The vast majority of all of our charted patterns use the colors as shown in the sample. This method of charting colorwork works very well for a variety of reasons: it is easy to look at the sample and the chart together to assist you in the knitting, the chart typically works well if printed in greyscale, and it is helpful during the pattern layout/design process when checking for errors.
But many knitters run into a problem if the colors they’re using are the opposite of the main color and contrast color, or if one of the colors is similar and the other is not – it is difficult for our brains to constantly “switch” the colors in our mind when knitting and can make the process frustrating – something we definitely want to avoid!
For this reason, we’ve begun including charts that contain symbols instead of colors as well as the colors as shown. Below are the steps to using an alternate chart, including two examples of alternate colorways, and how I would use the alternate chart provided in the pattern to make the knitting process easy and painless.
• A printed copy of the Alternate Chart
• Colored pencils matching the colors of your yarn
STEP 1 /
After choosing your yarn colors, designate the main color and contrast color. The main color is represented on the chart as the empty white box. The CC is designated on the chart as the box with the “+” sign in it.
STEP 2 /
Pick colors from your pencils that are a close match to the yarn that you are using. If you cannot find a perfect match, just pick colors that are close enough to assist you in deciphering which color is which.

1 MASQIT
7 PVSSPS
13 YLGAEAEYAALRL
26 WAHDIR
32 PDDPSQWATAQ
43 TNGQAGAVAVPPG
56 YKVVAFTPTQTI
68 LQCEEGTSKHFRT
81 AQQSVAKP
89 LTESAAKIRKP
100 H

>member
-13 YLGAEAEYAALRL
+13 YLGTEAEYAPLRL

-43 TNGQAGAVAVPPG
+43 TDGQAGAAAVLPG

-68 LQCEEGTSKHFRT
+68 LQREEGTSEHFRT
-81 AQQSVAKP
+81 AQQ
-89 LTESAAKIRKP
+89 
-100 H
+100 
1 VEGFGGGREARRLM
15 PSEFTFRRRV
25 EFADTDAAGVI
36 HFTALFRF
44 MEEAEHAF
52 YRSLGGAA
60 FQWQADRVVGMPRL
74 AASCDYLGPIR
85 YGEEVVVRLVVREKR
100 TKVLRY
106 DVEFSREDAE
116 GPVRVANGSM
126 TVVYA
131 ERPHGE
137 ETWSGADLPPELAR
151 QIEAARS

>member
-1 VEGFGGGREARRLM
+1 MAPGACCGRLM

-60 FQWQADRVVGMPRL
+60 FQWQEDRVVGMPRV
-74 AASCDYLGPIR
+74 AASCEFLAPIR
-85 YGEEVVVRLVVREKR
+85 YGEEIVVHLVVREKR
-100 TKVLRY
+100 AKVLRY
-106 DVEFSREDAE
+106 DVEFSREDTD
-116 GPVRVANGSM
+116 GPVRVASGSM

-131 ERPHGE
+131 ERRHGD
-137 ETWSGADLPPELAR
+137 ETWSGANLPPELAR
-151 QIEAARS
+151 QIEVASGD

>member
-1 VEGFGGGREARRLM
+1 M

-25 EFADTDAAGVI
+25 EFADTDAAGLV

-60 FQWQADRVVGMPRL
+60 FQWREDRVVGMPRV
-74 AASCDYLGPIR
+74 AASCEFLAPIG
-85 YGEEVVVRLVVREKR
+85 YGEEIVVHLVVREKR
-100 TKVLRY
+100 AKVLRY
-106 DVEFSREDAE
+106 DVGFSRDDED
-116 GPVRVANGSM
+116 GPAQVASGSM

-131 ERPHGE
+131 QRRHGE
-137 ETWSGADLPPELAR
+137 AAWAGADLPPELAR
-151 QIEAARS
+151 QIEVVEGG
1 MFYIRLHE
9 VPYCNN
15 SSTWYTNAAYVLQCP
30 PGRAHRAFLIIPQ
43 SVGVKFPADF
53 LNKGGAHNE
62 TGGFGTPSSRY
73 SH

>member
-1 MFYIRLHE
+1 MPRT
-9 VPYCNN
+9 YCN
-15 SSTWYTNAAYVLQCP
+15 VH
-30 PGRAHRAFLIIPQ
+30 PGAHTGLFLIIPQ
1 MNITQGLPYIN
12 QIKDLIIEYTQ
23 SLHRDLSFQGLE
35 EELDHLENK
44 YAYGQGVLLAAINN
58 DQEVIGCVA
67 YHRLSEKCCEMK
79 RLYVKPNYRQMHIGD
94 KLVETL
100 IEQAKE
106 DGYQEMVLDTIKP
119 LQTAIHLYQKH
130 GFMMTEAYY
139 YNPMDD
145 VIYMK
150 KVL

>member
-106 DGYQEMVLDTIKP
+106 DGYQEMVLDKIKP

STEP 3 /
Color in the boxes with the pencils according to the colors you will be using.
Alternate Colorway 1:
• MC: Dark Blue
• CC: Turquoise
For this alternate colorway, I chose two cool colors, and assigned the darker color (Derwentwater) as the main color. Because this color choice follows the same MC (dark) / CC (light) as the sample, here is a very good chance you could knit from the original chart, but I highly recommend using the alternate chart if switching from red to blue in your brain as you work is potentially confusing or will slow you down.
Alternate Colorway 2:
• MC: Tan
• CC: Pumpkin
For this alternate colorway, I switched the MC and CC so that the lighter color is the MC and the darker color is the CC. As the colors are also very close to the colors used in the sample, this is a prime example of how using the alternate chart would be incredibly useful.
Alternate charts are not only useful in 2 color simple patterns such as these. As many designs use more than two colors, the more complicated the pattern – and more experimental you are with your choices – the more useful you may find the alternate charts to be! They’re also wonderful for “testing out” potential colorways without having to dive right into knitting.